Sound is most likely the second the most used sense in writing, and there’s so many ways to tackle writing about the sense of sound. For example, I’ve always been interested in how characters sound when they talk. And I love how sound adds another layer of complexity to a setting.
How Do You Say That?
My interest in how a character sounds may come from years of being a movie fan. Describing a character’s usual voice gives a story a cinematic touch and is a way to help readers differentiate between characters without relying as heavily on visual cues. Below are the ways I described characters’ voices in my YA mystery A Shadow on the Snow.
- My main character Rae has a slight Southern accent, which is noticeable now that she lives in Ohio.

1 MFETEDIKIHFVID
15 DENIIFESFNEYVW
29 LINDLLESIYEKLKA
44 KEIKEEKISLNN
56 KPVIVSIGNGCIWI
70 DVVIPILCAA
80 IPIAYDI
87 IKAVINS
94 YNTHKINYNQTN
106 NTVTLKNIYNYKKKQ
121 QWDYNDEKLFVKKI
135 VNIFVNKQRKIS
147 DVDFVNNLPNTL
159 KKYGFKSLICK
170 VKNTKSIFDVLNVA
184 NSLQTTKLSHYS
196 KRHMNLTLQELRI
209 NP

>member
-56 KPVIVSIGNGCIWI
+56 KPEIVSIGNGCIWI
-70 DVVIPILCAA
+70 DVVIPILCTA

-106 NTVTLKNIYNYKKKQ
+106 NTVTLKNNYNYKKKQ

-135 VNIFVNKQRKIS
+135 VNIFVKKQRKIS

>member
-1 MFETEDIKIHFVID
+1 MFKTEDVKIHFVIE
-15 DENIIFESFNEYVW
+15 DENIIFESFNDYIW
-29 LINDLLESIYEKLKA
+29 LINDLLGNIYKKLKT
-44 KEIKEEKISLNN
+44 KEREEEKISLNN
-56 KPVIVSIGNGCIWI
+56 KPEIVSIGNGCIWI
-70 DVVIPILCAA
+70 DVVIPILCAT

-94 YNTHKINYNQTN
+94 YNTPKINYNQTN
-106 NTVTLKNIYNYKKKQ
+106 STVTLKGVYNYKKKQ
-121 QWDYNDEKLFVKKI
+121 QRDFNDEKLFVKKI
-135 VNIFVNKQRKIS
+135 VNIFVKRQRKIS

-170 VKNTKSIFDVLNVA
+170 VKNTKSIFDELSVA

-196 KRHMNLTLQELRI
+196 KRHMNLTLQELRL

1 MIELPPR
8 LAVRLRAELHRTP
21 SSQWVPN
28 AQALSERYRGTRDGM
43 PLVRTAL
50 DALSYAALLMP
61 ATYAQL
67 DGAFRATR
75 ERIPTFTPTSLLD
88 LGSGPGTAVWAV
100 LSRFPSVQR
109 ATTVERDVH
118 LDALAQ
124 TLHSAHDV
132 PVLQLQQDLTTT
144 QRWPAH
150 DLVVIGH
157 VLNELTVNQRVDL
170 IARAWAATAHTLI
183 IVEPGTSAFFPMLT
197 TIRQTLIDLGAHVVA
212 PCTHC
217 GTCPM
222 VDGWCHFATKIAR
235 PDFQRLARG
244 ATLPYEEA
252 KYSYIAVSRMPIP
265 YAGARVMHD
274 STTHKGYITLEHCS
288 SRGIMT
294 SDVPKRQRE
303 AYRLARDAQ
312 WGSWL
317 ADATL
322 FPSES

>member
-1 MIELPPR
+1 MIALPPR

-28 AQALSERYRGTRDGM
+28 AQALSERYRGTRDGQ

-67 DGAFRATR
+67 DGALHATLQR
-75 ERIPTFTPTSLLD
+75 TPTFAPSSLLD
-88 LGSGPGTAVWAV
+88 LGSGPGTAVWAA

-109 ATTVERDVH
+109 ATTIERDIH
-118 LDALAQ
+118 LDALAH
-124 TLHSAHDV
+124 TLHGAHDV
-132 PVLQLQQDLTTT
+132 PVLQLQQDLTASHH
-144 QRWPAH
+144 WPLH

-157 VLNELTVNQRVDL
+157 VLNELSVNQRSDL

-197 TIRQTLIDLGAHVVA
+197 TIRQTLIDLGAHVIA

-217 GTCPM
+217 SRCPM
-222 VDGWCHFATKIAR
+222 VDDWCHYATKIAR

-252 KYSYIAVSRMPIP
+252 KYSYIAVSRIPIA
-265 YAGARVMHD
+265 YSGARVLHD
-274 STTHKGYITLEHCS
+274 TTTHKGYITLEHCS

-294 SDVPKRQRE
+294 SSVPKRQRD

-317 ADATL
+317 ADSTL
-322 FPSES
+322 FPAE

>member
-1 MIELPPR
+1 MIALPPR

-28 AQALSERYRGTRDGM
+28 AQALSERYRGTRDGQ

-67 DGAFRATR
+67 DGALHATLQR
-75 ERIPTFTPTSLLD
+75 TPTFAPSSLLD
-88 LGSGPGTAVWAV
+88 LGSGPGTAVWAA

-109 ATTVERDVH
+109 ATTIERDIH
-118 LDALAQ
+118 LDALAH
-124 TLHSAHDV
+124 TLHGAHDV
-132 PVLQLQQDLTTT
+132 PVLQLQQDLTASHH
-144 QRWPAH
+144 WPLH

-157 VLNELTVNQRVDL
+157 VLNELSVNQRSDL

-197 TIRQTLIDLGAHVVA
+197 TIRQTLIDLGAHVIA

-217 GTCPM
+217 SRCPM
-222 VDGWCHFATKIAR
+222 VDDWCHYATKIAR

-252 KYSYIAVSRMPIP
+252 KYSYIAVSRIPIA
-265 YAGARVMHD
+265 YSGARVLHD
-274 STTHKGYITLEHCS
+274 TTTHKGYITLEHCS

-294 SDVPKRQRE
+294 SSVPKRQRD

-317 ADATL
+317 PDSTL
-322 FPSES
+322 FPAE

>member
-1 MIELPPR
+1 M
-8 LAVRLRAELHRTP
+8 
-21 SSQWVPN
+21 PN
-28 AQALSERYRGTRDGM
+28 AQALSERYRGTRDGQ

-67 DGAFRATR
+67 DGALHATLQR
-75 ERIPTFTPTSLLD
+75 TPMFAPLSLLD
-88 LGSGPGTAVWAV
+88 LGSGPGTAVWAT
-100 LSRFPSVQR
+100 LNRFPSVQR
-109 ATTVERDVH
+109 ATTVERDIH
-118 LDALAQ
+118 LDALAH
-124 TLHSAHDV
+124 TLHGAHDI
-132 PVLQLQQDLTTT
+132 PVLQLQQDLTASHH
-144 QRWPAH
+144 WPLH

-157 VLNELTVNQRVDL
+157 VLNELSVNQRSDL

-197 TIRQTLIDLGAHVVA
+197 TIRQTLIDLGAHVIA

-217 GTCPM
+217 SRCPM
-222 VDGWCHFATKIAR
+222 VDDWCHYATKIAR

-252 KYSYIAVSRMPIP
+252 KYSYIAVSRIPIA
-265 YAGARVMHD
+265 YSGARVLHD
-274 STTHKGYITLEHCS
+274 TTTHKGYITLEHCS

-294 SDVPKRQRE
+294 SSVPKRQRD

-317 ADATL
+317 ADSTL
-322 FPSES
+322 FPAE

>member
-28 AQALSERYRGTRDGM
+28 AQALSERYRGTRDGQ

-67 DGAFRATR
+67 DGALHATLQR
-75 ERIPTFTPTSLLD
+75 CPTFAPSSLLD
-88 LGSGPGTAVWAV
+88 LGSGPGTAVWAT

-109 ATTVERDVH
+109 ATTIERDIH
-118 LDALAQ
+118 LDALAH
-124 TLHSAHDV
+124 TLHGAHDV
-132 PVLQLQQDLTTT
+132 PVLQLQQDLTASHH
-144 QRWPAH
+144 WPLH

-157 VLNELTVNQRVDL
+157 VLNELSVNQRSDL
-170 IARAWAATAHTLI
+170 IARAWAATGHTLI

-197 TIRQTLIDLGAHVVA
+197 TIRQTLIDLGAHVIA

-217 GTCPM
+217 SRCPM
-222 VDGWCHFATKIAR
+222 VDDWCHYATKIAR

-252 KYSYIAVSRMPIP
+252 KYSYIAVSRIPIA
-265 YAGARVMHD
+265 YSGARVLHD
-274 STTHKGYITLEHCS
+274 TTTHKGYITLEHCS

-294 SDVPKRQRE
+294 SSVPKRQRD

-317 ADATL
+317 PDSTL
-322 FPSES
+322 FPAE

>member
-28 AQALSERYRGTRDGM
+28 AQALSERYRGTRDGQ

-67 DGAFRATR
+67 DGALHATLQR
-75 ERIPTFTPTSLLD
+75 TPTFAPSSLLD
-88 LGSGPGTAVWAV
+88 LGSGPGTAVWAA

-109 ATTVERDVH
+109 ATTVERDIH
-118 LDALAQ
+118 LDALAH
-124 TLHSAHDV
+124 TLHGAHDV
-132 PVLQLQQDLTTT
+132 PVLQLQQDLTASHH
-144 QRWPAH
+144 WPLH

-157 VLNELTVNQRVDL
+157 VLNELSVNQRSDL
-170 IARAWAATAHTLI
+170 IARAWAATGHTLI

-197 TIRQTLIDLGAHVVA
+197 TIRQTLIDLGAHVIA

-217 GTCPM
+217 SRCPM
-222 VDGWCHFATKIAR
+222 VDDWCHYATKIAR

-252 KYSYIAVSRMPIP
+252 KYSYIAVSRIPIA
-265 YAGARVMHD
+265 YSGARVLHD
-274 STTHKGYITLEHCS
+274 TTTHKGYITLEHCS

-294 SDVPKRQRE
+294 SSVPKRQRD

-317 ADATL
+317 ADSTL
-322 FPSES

- Her friend Houston, who’s originally from Texas, speaks with that accent in a drawl.
- Her boss Barb speaks in a “crisp clip” when talking to someone she doesn’t like.
- Rae’s dad’s voice is a “penetrating” or “booming baritone”.
- Rae’s great-grandfather has “a voice as deep and rocky as an abandoned mine shaft.”
Set the Scene with Sound
My goal in describing settings is to let the reader feel like he or she is living a scene with the main character. Sounds aids me enormously in creating that illusion.
Rae sets a trap for whoever has been leaving her threatening notes, waiting in her apartment one night when she has made it look like she’s not at home. Since it’s February, the apartment gets dark quickly, giving me an opportunity to appeal to the sense of sound.
- “As the courthouse chimed 7:00”
- Rae’s apartment is a finished room over a garage. Her landlady’s “car chugged into the garage beneath me.”
- “A meow drifted up to me.”
The winter setting allowed me to add descriptions like:
- “I crunched down the drive”
- During a thaw, “the ground squished beneath my boot with every step”
- “Cars and trucks ground by on the salt-covered streets.”
How do you use the sense of sound in your writing? What tips do you have for writing about the sense of sound?